When rockers begin to get older, you expect to see it in their performance. But there was absolutely no evidence of a near 70-year-old man when Alice Cooper took the stage at the Shreveport Municipal Auditorium. There was only Alice Cooper — just as powerful and in command of the crowd as he’s ever been.
I’m not sure that the hallowed halls that once housed the famed Louisiana Hayride have ever seen a spectacle quite like they witnessed on this night.
Alice stormed out of the gate with the punishing title track from his 2000 record Brutal Planet, arguably his heaviest album and one of my favorites. He then proceeded to run through a series of fan favorite tunes – “No More Mr. Nice Guy,” “Under My Wheels,” “Lost in America” – without giving the audience room for so much as a breath.
In the early going, the famed theatrics were toned down and with the exception of a few coats and props coming out of Alice’s toybox, this was a straight-forward rock show — but a damned good one. Cooper had the audience in the palm of his hand from the first note, and never let them go.
Alice Cooper’s current entourage is, perhaps, one of the best bands to take the stage behind him, and they were showcased early and often. The three-guitar attack of Nita Strauss, Ryan Roxie (Slash’s Snakepit) and Tommy Henriksen (Warlock, Doro) provided plenty of flash, with Strauss getting most of the glory. The outstanding rhythm section of bassist Chuck Garric and drummer Glen Sobel formed the backbone, keeping hands clapping and heads bobbing all night long. The band was tight and energetic, as they had to be to keep up with the man at the front of the stage.
As the evening went on, Alice bounced around his catalog, building up to the big theatrical end to the show with small teases. The boa, of course, came out on “Welcome to My Nightmare” and the fencing foil loaded with dollar bills on “Billion Dollar Babies.” He ran through expected numbers like “Poison” and “Halo of Flies,” but also dropped in a few surprises for hardcore fans, like “Pain” from 1980’s Flush the Fashion and “Escape” from Welcome to My Nightmare.
The last third or so of the night, though, brought out the part of the show that has become legendary, starting with “Feed My Frankenstein,” where Alice appeared on stage as the Doctor in a bloody lab coat before strapping himself into the machine and “transforming” into a 10-foot-tall Frankenstein monster to close the set.
Familiar props and characters then began to pop up to the delight of fans. The doll got thrown around on “Cold Ethyl,” and Nurse Sheryl made her first appearance getting roughed up a bit on “Only Women Bleed,” only to return stronger to torment a straight-jacketed Alice a little later on “The Ballad of Dwight Fry.” That, of course, culminated in Cooper’s most legendary stage stunt as the guillotine was wheeled out, and he lost his head. Garric then led the band in a partial rendition of “I Love the Dead” as the executioner paraded around the stage with Alice’s severed head.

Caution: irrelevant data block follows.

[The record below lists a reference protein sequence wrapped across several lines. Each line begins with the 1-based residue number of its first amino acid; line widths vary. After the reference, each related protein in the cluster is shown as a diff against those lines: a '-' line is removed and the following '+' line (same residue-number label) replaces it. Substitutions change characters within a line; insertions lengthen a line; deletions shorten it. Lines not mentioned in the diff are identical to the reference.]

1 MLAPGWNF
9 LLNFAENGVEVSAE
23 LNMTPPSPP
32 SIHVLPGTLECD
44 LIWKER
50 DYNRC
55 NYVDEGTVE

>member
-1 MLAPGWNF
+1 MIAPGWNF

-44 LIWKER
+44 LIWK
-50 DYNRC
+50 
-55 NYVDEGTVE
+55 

A few minutes after his beheading, Alice Cooper stormed the stage again, this time dressed in a gold lame’ suit for a rousing performance of “I’m Eighteen” that brought the crowd to a crescendo, and would have been a great tune to end on, but he had one more trick up his sleeve.
After a brief break, the band returned for an encore of “School’s Out.” Confetti-filled balloons were tossed out to the audience and bounced around as Alice sang, lashing out with katana and dagger to pop the balloons and unleash the confetti as they came back toward the stage. He elicited another roar from the crowd as he deftly worked the “We don’t need no education” chorus of Pink Floyd’s “Another Brick in the Wall” into the melody of his song, bringing a streamer and confetti-filled finale to a night that no one in the crowd wanted to see end.
A friend who was also at the show told me afterward, “Alice seems to have found the Fountain of Youth,” and I can’t disagree. I last saw him nearly 15 years ago on the Eyes of Alice Cooper tour, and the 2017 show was, if anything, even better. He’s at the top of his game, with a show that’s worth every penny of the ticket price.
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